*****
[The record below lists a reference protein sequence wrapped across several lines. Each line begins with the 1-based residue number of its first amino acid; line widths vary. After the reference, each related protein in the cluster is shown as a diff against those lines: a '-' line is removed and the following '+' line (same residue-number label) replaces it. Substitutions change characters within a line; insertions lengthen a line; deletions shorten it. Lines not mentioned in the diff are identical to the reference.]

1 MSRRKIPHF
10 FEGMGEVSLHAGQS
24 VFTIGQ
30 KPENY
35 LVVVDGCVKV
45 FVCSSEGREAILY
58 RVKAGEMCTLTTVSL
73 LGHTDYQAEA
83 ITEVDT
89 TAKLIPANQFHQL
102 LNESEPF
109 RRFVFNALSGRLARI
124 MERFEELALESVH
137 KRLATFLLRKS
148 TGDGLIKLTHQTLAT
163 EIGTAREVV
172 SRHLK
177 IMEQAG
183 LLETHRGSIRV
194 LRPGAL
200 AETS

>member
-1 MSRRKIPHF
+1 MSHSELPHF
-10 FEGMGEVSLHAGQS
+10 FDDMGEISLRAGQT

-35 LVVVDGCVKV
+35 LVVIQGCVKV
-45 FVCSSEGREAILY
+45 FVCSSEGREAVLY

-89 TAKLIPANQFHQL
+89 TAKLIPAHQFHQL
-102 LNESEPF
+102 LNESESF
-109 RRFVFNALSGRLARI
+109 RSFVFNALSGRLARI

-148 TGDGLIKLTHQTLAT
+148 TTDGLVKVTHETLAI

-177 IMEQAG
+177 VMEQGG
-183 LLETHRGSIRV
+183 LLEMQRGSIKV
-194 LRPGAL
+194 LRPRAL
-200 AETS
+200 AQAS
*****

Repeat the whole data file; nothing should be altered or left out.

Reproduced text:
[The record below lists a reference protein sequence wrapped across several lines. Each line begins with the 1-based residue number of its first amino acid; line widths vary. After the reference, each related protein in the cluster is shown as a diff against those lines: a '-' line is removed and the following '+' line (same residue-number label) replaces it. Substitutions change characters within a line; insertions lengthen a line; deletions shorten it. Lines not mentioned in the diff are identical to the reference.]

1 MSRRKIPHF
10 FEGMGEVSLHAGQS
24 VFTIGQ
30 KPENY
35 LVVVDGCVKV
45 FVCSSEGREAILY
58 RVKAGEMCTLTTVSL
73 LGHTDYQAEA
83 ITEVDT
89 TAKLIPANQFHQL
102 LNESEPF
109 RRFVFNALSGRLARI
124 MERFEELALESVH
137 KRLATFLLRKS
148 TGDGLIKLTHQTLAT
163 EIGTAREVV
172 SRHLK
177 IMEQAG
183 LLETHRGSIRV
194 LRPGAL
200 AETS

>member
-1 MSRRKIPHF
+1 MSHSELPHF
-10 FEGMGEVSLHAGQS
+10 FDDMGEISLRAGQT

-35 LVVVDGCVKV
+35 LVVIQGCVKV
-45 FVCSSEGREAILY
+45 FVCSSEGREAVLY

-89 TAKLIPANQFHQL
+89 TAKLIPAHQFHQL
-102 LNESEPF
+102 LNESESF
-109 RRFVFNALSGRLARI
+109 RSFVFNALSGRLARI

-148 TGDGLIKLTHQTLAT
+148 TTDGLVKVTHETLAI

-177 IMEQAG
+177 VMEQGG
-183 LLETHRGSIRV
+183 LLEMQRGSIKV
-194 LRPGAL
+194 LRPRAL
-200 AETS
+200 AQAS